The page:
The retail landscape in the largest U.S. metropolitan region never stands still.
Produce wholesalers say the region remains competitive, which helps expand produce sales.
"The retail segment is changing," said Bruce Klein, director of marketing for Maurice A. Auerbach Inc., Secaucus, N.J. "With A&P out of the deal, there's a jockeying of position. Acme, Food Town, Stop & Shop and the Shop-Rites took some of the stores, so we have a little bit of change in the landscape and have some new retailers coming into the market. It's a very competitive area."
In 2015, the Montvale, N.J.-based Great Atlantic & Pacific Tea Co., went bankrupt and sold stores.
The area has seen many changes in the retail sector, said Joe Granata, director of produce sales for West Caldwell, N.J.-based FreshPro Food Distributors.
"A&P's going out, as well as Pathmark and Food Emporium, has created a lot more business for us," he said. "Existing customers picked up a lot of business because the supermarkets were near them. Some of the existing customers opened new stores or bought some of the closed stores. The retail landscape has really changed."
Today's Malvern, Pa.-based Acme Markets Inc. stores are different than those in the past and Rochester-based Wegmans Food Markets Inc. entering the region should help ramp up the competition, Granata said.
Retail sales haven't been impressive, said Mike Muzyk, president of Baldor Specialty Foods Inc.
"I would say the retail level is flat," he said. "Some are growing, some are flat and some are losing. The industry as a whole - I would say it's consistently flat."
Changes, including the disappearance of A&Ps and Fairway Markets operating out of bankruptcy, cloud the retail future, Muzyk said.
Changing buying specs have helped retailers sell more quality produce, said Sheldon Nathel, vice president of Nathel & Nathel Inc.
"The stores are doing well and are handling better product," he said. "They're really looking for more premium quality fruits and vegetables. It's become a little harder to sell the distressed product because people want better product, even the cheapest guys in the deal."
The region's supermarket sector sees many players vying for consumer dollars.
"This is a very competitive retail scene," said Alfie Badalamenti, vice president of Coosemans New York Inc. "You get more shoppers coming into the stores now that the weather is getting better in the spring. The stores do a good job merchandising their fruits and vegetables."
Despite the intense competition, Badalamenti characterizes business in the area's retail landscape as quiet or consistent.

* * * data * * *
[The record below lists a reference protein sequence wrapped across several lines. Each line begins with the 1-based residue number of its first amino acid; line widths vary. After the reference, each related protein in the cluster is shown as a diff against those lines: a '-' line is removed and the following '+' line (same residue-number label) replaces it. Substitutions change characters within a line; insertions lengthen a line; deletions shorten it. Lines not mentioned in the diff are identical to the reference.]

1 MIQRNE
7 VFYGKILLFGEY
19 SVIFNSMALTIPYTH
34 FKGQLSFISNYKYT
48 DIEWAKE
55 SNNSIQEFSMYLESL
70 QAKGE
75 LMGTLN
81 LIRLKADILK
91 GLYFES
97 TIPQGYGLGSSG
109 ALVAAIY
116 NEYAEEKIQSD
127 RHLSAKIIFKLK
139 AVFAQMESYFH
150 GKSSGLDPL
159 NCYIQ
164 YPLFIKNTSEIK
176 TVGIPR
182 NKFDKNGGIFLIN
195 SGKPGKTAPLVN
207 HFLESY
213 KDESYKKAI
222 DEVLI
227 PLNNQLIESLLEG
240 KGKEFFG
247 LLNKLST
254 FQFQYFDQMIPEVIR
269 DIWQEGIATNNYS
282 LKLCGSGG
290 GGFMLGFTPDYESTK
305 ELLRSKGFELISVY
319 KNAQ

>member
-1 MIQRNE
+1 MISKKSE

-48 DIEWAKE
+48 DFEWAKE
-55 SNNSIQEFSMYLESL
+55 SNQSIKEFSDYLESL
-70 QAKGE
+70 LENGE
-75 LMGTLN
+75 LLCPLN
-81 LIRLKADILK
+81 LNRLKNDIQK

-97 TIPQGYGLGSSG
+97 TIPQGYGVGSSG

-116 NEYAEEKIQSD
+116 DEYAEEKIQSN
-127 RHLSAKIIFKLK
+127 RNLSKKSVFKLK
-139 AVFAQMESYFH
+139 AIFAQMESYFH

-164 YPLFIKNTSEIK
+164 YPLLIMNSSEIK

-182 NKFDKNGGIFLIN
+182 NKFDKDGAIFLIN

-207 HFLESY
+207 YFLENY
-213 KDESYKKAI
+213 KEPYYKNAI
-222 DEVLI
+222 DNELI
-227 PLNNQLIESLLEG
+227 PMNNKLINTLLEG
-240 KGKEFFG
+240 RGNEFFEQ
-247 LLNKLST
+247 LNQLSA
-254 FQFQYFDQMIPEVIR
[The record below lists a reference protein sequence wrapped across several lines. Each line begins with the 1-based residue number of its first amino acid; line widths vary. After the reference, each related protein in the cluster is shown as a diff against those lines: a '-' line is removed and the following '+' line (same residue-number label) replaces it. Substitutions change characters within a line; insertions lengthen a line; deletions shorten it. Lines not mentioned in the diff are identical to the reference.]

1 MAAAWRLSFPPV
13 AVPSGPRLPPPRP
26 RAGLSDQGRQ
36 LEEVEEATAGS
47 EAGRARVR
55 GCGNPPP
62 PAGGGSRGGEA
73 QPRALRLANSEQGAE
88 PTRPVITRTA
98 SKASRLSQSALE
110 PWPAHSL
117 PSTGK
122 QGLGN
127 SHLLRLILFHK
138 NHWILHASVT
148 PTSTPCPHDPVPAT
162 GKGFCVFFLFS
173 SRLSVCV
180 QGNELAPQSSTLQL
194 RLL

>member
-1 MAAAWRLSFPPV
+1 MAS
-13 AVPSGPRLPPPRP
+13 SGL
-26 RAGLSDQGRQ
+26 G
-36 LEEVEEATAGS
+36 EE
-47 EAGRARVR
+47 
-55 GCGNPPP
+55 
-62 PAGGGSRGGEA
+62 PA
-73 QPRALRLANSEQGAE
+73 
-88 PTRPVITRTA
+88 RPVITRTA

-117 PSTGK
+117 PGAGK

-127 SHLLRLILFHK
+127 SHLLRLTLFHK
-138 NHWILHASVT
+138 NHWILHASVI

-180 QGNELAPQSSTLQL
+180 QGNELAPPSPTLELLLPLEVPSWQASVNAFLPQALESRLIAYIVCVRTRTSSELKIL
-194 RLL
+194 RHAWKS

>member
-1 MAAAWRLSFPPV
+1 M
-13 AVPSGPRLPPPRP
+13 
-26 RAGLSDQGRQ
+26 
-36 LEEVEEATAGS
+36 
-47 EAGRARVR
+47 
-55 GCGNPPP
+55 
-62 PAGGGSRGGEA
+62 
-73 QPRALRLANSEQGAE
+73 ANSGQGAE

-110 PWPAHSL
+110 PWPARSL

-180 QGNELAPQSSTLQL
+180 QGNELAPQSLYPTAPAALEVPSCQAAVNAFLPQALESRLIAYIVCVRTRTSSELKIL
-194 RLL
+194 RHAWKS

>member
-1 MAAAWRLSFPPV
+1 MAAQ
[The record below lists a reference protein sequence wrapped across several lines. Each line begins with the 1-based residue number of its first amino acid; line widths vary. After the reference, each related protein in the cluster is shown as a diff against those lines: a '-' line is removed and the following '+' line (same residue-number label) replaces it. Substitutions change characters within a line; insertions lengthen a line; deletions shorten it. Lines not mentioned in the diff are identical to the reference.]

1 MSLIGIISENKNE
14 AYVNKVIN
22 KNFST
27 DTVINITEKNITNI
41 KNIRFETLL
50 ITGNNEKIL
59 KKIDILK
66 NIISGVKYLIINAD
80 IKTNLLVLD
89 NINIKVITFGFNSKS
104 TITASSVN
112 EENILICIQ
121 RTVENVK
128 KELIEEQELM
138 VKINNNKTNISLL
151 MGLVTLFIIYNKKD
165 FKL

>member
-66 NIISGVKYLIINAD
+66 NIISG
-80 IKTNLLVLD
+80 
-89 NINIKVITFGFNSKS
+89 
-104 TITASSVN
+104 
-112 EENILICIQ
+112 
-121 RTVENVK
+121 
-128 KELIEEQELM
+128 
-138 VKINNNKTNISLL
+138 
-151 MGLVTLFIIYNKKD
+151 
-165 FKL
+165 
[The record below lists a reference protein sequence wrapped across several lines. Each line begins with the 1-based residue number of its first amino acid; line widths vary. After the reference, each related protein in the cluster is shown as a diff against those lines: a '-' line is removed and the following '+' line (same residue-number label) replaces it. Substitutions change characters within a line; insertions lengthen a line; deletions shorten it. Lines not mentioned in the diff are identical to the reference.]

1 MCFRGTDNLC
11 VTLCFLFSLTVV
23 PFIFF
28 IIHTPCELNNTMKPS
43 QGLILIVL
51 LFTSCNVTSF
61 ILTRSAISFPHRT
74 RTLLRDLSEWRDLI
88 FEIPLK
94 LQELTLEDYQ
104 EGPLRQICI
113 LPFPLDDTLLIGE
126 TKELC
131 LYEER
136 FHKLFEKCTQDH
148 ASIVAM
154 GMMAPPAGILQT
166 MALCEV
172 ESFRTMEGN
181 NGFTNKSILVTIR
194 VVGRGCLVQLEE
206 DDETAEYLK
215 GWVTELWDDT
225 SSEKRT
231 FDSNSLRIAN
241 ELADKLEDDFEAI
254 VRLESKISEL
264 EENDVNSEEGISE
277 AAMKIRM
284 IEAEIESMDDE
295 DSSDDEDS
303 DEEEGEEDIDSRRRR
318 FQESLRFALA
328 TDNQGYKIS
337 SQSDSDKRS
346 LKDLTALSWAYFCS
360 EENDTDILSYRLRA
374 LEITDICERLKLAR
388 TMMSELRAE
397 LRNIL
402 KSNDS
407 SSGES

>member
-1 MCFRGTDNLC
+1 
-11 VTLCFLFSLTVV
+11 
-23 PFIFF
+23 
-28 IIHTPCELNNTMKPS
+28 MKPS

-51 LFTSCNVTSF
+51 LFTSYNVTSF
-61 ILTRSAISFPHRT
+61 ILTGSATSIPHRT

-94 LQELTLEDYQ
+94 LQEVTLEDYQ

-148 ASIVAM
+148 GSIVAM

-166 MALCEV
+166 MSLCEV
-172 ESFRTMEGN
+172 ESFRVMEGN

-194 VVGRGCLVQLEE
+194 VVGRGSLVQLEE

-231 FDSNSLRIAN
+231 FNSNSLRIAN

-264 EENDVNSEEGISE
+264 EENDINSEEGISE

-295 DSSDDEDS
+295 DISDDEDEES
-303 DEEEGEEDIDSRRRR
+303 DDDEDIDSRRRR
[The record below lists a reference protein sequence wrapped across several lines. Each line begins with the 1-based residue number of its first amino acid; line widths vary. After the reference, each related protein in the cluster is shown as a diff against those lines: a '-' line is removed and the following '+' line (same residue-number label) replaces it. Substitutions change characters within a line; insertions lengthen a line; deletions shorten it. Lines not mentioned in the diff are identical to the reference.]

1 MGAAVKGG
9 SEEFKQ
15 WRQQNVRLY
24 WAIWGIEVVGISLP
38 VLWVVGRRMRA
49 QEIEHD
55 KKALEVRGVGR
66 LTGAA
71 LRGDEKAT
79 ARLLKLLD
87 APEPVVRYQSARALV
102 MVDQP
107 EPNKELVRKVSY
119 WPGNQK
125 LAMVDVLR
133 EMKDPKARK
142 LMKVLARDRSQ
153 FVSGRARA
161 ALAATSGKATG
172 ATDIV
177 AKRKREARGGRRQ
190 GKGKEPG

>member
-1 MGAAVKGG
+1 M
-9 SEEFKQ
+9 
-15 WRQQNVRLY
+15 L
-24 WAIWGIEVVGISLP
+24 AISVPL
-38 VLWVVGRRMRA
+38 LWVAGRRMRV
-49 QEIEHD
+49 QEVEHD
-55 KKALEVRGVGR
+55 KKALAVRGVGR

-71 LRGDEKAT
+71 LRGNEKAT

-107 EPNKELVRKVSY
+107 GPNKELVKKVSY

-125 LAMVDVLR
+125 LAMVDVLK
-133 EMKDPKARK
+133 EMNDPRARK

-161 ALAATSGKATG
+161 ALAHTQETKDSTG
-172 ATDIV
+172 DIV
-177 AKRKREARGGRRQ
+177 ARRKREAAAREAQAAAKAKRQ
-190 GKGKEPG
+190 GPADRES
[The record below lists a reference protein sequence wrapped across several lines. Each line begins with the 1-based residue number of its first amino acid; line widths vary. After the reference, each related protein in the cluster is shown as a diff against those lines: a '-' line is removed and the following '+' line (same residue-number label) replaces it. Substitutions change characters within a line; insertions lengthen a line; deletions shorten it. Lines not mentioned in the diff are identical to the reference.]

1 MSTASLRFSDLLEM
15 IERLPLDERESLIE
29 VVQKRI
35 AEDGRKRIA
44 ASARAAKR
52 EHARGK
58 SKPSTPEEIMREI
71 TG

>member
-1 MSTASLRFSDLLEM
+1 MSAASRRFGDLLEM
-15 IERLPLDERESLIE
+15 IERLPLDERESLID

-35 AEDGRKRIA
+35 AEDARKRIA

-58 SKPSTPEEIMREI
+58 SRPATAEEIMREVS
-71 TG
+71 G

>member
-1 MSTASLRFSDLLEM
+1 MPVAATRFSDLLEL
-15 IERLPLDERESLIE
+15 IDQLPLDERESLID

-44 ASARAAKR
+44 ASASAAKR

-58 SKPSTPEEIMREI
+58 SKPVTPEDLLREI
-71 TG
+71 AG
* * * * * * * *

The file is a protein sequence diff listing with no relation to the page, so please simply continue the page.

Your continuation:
The Hunts Point Terminal Market remains important for many of the area's retailers and distributors sell to a variety of retailers, from the small to the large, said Paul Armata, vice president of E. Armata Inc.
"Many come here and they buy for themselves or they have brokers representing them," he said. "As merchants, we all share the same customers. There's always a new store opening."
Retail business has remained strong, said Jeff Young, a buyer for A&J Produce Corp.
"The Northeast does a good job in merchandising," he said. "You have your Shop-Rites, the Stop & Shops and the Acmes. The independents do a good job, but I see retailers in general doing a better job merchandising fruits and vegetables."
Merchandising varies by retailer, said Steve Koster, mushroom department and marketing and advertising for E. Armata Inc.
"It depends on the retailer," he said. "Some are better than others. Some put more effort into it and erect big displays, which you see in the display competitions with potatoes, mangoes and avocados. We work with the retailers to help them push product on ad."
Wegman's market entrance bodes well for the sector.
"They are putting a few stores in New Jersey and they do a great job," said Ciro Porricelli, partner with Jerry Porricelli Produce. "They focus on convenience and prepared foods."
A.J. Trucco Inc. sells to retail and wholesale customers throughout the U.S. but mostly on the East Coast and in the Midwest.
"Retailers are doing well," said Sasha LoPresti, director of business development. "I think they are competitive about the way they do things."
In the past, retail customers accounted for 10% of Holtsville, N.Y.-based J. Kings Foodservice Professionals Inc.'s business.
Today, the retail segment has increased to 24%, said Joel Panagakos, salesman.
"There are so many businesses today that are being run by the numbers guys, especially on the retail side of things, who don't have the flair for what it has taken all these years for a produce department to look like a produce department in stores," he said. "The ones that will survive are the ones that identify the need to make the numbers work but which also has to look powerful and attractive and speaks out and the message it sends to shoppers is 'Take me home.'"